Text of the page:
But the gods said no.

Taking a deep breath and exhaling my disappointment, I walk up the cold concrete steps. I remind myself the gods won’t say no forever. There have been several yeses in the past, and the gods were right that those chosen few were glorious.

I open my apartment door and am greeted by ruby red lips smiling from the bathroom doorway. “Wondered where you’d gone off to,” she says, tossing her wet black hair over her shoulder, dripping onto the t-shirt I wore last night which now flows around her like a mini dress.

I shrug and lift my bag of breakfast and coffee. “Aren’t you sweet,” she says, moving down the hall. She snatches the bag and places it on the kitchen table, pulling out the items, dividing them equally between the two place settings. As she unwraps her bagel and takes a bite, I sit across from her trying to figure out why the gods rejected her. I hope she will leave shortly after eating. It’s Saturday, and tonight will be another opportunity to find a sacrifice worthy of the crows.

Picture of J.A. Sullivan

 J. A. Sullivan is a horror writer and reviewer for Kendall Reviews, based in Brantford, ON, Canada. Attracted to everything non-horror folks consider strange, she’s spent years as a paranormal investigator, has an insatiable appetite for serial killer information, and would live inside a library if she could.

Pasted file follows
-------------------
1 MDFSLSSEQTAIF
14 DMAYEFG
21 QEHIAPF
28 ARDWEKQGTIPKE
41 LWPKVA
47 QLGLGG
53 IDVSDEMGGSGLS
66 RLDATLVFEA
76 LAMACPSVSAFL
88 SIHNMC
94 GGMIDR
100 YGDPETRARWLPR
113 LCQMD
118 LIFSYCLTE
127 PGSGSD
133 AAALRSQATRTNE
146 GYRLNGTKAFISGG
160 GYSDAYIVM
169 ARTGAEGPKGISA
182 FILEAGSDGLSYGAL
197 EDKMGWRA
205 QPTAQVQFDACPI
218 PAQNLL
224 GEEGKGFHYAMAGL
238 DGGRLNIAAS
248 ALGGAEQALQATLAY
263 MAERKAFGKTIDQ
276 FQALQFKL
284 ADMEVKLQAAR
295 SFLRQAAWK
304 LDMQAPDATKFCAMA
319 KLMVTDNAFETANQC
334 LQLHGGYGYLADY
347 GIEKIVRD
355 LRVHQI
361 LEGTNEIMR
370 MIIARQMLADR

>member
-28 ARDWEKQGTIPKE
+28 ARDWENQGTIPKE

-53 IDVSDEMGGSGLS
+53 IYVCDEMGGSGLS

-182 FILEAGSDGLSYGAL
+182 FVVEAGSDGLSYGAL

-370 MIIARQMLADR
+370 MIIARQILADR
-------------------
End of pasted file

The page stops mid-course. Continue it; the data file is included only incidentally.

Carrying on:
Published inOriginal Fiction


  1. Elma couture

    Read your story rr the crowd. Kept my interest. I myself find this type of story makes me very uncomfortable but I had to read to the surprising end. Very good

  2. The Morrigan would at least approve of the protagonist’s choice of gods. I do like the ambiguity: are we supposed to think this person has a serious religious rite going on, or is the protagonist psycho?

    Oddly enough, where I live in New England, stone 2 centuries old are generally in good shape. It’s the marble ones from mid-19th-century and later that are mostly illegible. And sandstone goes even more quickly, but that’s used mostly down south. Forgive me my trivial observation, J.A.

    • Thanks for reading my story 🙂 Glad you enjoyed the ambiguity. I always enjoy presenting a story from deep within the character’s psyche, allowing the reader to draw their own conclusion on what is the true reality. Very interesting observation on the headstones! Where I live in Canada most stones prior to WWI are quite illegible. I should do a little digging (pun intended) on what materials they’re made of – must have been a softer stone prone to erosion from the elements.

      • You’re welcome. And thanks for replying at length. Deep psychology’s a great basis for horror. I recall reading Tryon’s “The Other” just a few years ago (finally) as another example.

        Stones in Massachusetts were mostly slate up until mid-19th century, when granite became the common choice. Both hold up well, though slate sometimes breaks up when water gets into cracks and freezes.